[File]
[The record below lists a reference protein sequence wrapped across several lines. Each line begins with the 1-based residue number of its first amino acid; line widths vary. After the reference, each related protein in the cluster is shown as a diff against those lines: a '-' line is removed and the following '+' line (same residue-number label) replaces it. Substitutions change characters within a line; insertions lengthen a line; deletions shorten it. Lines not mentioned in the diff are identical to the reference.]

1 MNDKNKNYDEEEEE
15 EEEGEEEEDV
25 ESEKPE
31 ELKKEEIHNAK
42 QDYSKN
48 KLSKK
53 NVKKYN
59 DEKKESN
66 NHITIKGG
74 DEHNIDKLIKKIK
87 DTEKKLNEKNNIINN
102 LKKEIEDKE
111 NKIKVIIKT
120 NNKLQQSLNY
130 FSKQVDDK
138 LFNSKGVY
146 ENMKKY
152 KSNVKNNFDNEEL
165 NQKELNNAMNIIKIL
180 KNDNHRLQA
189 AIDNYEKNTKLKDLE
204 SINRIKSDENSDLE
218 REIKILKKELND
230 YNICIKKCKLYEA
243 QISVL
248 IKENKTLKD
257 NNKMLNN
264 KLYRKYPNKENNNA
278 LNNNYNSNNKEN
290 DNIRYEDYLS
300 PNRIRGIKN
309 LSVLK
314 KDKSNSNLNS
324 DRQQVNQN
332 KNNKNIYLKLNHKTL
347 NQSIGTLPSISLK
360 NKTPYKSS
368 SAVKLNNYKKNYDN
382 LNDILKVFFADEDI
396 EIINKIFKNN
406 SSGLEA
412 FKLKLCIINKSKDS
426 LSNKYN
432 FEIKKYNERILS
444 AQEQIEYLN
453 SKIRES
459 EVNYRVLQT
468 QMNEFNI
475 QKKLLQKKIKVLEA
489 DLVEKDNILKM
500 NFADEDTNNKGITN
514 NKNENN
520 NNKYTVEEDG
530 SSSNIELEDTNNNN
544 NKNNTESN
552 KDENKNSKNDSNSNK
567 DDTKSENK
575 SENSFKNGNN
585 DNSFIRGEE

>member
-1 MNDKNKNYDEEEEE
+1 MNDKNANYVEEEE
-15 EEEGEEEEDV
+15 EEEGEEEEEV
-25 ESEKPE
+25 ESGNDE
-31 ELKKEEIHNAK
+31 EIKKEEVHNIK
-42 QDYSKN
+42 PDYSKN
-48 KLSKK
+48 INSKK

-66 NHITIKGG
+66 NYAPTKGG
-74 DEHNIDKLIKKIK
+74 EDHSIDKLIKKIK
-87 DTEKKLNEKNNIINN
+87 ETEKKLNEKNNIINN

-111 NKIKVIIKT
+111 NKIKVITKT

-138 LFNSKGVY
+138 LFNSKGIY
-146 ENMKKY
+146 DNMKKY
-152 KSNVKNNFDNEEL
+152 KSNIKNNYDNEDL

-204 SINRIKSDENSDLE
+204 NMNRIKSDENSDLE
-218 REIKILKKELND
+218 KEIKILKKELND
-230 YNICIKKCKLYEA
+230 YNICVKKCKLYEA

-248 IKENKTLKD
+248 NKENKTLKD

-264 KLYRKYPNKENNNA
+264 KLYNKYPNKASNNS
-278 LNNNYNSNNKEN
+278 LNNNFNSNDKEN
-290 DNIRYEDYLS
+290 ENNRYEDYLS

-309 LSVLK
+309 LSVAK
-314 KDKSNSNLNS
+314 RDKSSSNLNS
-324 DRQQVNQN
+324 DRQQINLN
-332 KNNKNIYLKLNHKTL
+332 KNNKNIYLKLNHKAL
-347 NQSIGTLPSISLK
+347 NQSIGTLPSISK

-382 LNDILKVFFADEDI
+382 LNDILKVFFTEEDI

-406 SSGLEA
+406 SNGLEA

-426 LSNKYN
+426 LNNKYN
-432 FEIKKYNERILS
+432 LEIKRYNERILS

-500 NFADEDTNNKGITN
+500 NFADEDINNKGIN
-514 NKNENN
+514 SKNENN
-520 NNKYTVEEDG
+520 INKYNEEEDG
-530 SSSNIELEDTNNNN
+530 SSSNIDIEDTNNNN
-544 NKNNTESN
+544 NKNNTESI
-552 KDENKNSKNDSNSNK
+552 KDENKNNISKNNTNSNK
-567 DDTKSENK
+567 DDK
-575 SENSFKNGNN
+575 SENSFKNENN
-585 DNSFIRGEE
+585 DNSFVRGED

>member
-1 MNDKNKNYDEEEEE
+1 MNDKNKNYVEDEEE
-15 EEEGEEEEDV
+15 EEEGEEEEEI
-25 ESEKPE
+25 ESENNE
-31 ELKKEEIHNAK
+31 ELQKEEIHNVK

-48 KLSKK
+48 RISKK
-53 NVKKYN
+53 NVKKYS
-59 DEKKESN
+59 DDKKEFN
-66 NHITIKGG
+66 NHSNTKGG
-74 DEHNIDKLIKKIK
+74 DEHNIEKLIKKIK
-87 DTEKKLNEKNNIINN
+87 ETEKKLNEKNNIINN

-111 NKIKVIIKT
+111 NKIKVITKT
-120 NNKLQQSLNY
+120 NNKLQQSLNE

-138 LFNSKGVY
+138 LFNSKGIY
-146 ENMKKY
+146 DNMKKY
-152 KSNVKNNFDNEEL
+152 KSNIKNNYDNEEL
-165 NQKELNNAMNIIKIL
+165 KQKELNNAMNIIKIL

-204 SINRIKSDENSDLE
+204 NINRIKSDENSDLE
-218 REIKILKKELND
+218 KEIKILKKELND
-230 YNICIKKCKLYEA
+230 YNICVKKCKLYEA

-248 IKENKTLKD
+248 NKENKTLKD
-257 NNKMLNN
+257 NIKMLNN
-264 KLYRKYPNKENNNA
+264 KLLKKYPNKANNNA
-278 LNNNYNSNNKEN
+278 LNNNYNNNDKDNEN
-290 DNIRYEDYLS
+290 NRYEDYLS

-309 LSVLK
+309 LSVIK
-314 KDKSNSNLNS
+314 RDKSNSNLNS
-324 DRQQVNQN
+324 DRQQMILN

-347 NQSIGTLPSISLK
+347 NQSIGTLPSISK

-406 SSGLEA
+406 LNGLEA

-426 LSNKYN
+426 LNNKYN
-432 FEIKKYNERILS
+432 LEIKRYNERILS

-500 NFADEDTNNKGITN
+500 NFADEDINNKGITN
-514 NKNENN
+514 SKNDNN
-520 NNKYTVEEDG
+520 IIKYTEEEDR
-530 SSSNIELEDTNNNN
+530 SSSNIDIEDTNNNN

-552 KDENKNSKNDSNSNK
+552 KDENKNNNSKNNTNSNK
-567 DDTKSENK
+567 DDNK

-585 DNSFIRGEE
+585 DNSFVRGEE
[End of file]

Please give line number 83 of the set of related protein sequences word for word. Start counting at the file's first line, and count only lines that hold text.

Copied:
+138 LFNSKGIY